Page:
DH group 21 is also “only” a 512 bit algorithm compared to DH group
14, which is a 2048 bit algorithm. However I read that DH group 21 is
still better than 14, because it uses elliptical curve.
Group 14 uses classic finitefield diffiehellman, i.e. $g^xbmod p$ for a 2048bit prime $p$. Because this operation exposes so much structure, there are attacks that are more efficient than the generic ones, which is all that works against elliptic curves. These attacks are so good, that a 2048bit prime modulus for DH has roughly a 112bit security level, which roughly corresponds to a 224bit elliptic curve, e.g. group 26.
Also note that due to these more scalable attacks, group 1 is actually breakable, even by academics and group 2 which has a 80bit security level due to its 1024bit modulus has a decent chance of being breakable by a determined attack with sufficient funding. Also due to the nature of these attacks, it is sufficient if the attacker once does one big precomputation for the parameter set and can then break individual DH instances very easily, think 1 week of precomputation to solve each instance in 90 seconds afterwards.
$endgroup$

1$begingroup$
I think this is a perfect technical explanation. I might add that the group is indicated by a group ID. The ID is just a unique number, it doesn’t signify any kind of order or priority. If it did signify a security level of some kinds then the groups 25 and 26 should certainly not have been added.
$endgroup$
– Maarten Bodewes♦
Jan 9 at 14:23
add a comment 
Note: I am not familiar with each of the named DH groups (“group 21”, “group 25”, etc) but to my knowledge none of them are broken, so this answer assumes that all groups of the same bitstrength have equivalent security.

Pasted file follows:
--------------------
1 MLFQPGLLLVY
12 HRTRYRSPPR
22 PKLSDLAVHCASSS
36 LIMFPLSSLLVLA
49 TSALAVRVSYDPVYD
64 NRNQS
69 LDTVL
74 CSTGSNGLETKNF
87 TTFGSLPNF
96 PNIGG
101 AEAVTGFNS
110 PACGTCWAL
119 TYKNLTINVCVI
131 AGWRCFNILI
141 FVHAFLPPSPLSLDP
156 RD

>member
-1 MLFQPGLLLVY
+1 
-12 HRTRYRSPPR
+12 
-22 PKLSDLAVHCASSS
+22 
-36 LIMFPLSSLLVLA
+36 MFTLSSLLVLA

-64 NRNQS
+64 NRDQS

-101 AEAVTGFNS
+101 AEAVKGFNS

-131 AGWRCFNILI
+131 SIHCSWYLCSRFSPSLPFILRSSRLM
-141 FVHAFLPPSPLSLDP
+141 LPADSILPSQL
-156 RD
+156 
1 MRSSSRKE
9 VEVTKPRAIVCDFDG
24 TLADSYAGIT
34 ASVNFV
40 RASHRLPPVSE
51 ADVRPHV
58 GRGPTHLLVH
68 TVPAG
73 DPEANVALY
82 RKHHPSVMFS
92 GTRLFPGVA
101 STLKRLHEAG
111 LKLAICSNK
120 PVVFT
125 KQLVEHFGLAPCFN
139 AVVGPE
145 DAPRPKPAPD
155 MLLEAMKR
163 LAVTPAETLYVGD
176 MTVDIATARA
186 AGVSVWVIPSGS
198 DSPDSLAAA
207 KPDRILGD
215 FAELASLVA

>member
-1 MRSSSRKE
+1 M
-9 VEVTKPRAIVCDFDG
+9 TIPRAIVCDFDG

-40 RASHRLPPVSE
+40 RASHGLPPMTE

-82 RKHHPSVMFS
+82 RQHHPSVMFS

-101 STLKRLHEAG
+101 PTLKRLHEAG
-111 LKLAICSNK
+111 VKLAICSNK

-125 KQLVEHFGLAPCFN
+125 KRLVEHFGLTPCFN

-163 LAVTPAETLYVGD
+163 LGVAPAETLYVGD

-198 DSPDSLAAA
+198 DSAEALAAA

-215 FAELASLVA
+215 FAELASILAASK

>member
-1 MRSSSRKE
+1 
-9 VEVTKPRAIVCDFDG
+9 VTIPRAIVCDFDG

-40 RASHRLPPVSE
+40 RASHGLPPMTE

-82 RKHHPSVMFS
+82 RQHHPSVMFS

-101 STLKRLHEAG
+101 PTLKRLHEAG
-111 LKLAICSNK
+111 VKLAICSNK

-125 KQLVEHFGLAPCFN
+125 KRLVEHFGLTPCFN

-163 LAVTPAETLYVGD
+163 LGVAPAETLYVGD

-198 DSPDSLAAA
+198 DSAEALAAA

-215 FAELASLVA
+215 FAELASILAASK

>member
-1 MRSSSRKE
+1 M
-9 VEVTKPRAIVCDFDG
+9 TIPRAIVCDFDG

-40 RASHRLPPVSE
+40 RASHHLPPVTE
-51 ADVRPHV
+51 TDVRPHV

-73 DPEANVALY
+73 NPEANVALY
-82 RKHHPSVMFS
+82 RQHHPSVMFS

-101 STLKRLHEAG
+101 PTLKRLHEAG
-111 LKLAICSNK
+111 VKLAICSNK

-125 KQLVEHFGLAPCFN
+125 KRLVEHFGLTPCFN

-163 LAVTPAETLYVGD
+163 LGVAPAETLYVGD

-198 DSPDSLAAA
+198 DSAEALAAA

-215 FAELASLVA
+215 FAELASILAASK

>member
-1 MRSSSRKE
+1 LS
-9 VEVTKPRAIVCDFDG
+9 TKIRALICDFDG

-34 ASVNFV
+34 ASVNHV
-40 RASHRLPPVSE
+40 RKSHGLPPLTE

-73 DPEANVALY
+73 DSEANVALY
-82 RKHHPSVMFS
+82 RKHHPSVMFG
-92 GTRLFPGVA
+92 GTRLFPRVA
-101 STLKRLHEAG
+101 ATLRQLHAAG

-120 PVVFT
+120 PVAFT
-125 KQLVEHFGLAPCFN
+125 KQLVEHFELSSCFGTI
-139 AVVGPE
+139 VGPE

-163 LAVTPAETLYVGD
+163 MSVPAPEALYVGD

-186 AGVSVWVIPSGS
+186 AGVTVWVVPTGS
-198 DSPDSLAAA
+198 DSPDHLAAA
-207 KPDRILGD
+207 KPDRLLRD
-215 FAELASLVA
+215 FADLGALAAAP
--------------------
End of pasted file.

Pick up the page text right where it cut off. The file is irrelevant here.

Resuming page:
DH vs ECDH
Traditional DiffieHellman (DH) is based on reversing multiplications / exponents on very large numbers (formally called the Discrete Logarithm problem). This is where you see group sizes like 2048bit.
Elliptic Curve DiffieHellman (ECDH) is based on the mathematical problem of point multiplication on elliptic curves. This is where you see group sizes like 224bit. Because of the added complexity of doing multiplications on elliptic curves rather than straight integers, ECDH can get the same security using much smaller numbers.
Here is a comparison of security levels:
From that table, 2048bit DH is the same security level as 224bit ECDH, and was estimated to be ~112 bits of security whenever NIST put together that table. So according to that, you could get away with a 2048/224 bit DH/ECDH group, but 3072/256 bit would be more conservative.
Pros / Cons
For the same security level (say DH 2048 vs ECDH 224) the ECDH will get you better performance (faster, less server load, etc) simply because the numbers to multiply are smaller. So if you have the choice, go for an ECDH group, and go for the smallest one that meets your security needs — if you are doing “normal” ecommerce type things, then a 256bit ECDH group will be more than enough.
$endgroup$
add a comment 
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2 Answers
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It appears that our firewall supports DH group 25, and 26. Almost
everywhere I’ve seen, they’ve recommended DH group 2024 (we don’t
have DH group 24).Should we use these groups?
NO, stick to groups 1921 if possible!
According to the linked resource, DH group 25 is a primebased 192bit elliptic curve and group 26 is a primebased 224bit elliptic curve. These provide a security level of 96 and 112bit respectively, that is the best known attack will require about $2^{96}$ or $2^{112}$ curve operations. I suppose these curves were standardized as enough people complained they can’t computationally or by bandwidth or storage afford to use group 19 and the probably did so after 1921 were standardized.
Now compare this to the groups 19, 20 and 21 which use 256, 384 and 512 bit elliptic curves which respectively offer 128, 192 and 256bit security. This is much better at a minor cost of performance. If you really can’t afford to use these groups for performance reasons, then the 224bit group should be fine, as its security is comparable to 2048bit classic DH / RSA and the 192bit group is risky as its security could be broken by a sufficiently determined attacker with sufficient funding, usually this is attributed to nationstate attackers.
DH group 21 is also “only” a 512 bit algorithm compared to DH group
14, which is a 2048 bit algorithm. However I read that DH group 21 is